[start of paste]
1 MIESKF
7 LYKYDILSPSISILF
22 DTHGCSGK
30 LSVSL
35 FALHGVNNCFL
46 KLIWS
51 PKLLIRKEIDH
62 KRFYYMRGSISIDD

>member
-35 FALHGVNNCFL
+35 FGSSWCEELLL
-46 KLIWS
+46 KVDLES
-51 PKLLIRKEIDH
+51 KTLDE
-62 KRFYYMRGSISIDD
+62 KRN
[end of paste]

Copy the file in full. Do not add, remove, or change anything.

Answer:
1 MIESKF
7 LYKYDILSPSISILF
22 DTHGCSGK
30 LSVSL
35 FALHGVNNCFL
46 KLIWS
51 PKLLIRKEIDH
62 KRFYYMRGSISIDD

>member
-35 FALHGVNNCFL
+35 FGSSWCEELLL
-46 KLIWS
+46 KVDLES
-51 PKLLIRKEIDH
+51 KTLDE
-62 KRFYYMRGSISIDD
+62 KRN